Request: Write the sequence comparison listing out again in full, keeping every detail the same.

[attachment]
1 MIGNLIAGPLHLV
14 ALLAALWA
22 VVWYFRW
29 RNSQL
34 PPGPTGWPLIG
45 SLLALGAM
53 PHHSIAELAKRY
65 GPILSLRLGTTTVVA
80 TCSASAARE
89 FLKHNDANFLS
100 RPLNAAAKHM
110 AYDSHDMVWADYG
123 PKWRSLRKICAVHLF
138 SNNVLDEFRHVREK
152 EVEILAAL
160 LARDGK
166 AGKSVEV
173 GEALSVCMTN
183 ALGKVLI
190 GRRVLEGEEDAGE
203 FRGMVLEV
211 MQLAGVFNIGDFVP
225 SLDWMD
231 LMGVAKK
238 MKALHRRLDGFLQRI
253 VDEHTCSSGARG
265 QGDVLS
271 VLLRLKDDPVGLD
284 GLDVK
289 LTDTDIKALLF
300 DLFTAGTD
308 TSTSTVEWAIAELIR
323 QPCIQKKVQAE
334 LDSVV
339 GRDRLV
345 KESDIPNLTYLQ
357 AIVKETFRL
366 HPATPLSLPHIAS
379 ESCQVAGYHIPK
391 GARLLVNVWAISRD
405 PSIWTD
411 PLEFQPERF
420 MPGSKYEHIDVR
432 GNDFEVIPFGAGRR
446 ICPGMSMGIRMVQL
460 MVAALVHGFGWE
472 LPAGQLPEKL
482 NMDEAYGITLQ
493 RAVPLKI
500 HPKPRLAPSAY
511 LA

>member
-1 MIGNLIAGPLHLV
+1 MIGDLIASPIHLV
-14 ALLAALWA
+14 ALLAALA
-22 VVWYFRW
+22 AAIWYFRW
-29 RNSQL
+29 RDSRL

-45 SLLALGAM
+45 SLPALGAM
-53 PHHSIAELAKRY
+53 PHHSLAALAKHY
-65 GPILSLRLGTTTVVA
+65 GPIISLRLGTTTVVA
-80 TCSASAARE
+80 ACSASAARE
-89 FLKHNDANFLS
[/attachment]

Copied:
1 MIGNLIAGPLHLV
14 ALLAALWA
22 VVWYFRW
29 RNSQL
34 PPGPTGWPLIG
45 SLLALGAM
53 PHHSIAELAKRY
65 GPILSLRLGTTTVVA
80 TCSASAARE
89 FLKHNDANFLS
100 RPLNAAAKHM
110 AYDSHDMVWADYG
123 PKWRSLRKICAVHLF
138 SNNVLDEFRHVREK
152 EVEILAAL
160 LARDGK
166 AGKSVEV
173 GEALSVCMTN
183 ALGKVLI
190 GRRVLEGEEDAGE
203 FRGMVLEV
211 MQLAGVFNIGDFVP
225 SLDWMD
231 LMGVAKK
238 MKALHRRLDGFLQRI
253 VDEHTCSSGARG
265 QGDVLS
271 VLLRLKDDPVGLD
284 GLDVK
289 LTDTDIKALLF
300 DLFTAGTD
308 TSTSTVEWAIAELIR
323 QPCIQKKVQAE
334 LDSVV
339 GRDRLV
345 KESDIPNLTYLQ
357 AIVKETFRL
366 HPATPLSLPHIAS
379 ESCQVAGYHIPK
391 GARLLVNVWAISRD
405 PSIWTD
411 PLEFQPERF
420 MPGSKYEHIDVR
432 GNDFEVIPFGAGRR
446 ICPGMSMGIRMVQL
460 MVAALVHGFGWE
472 LPAGQLPEKL
482 NMDEAYGITLQ
493 RAVPLKI
500 HPKPRLAPSAY
511 LA

>member
-1 MIGNLIAGPLHLV
+1 MIGDLIASPIHLV
-14 ALLAALWA
+14 ALLAALA
-22 VVWYFRW
+22 AAIWYFRW
-29 RNSQL
+29 RDSRL

-45 SLLALGAM
+45 SLPALGAM
-53 PHHSIAELAKRY
+53 PHHSLAALAKHY
-65 GPILSLRLGTTTVVA
+65 GPIISLRLGTTTVVA
-80 TCSASAARE
+80 ACSASAARE
-89 FLKHNDANFLS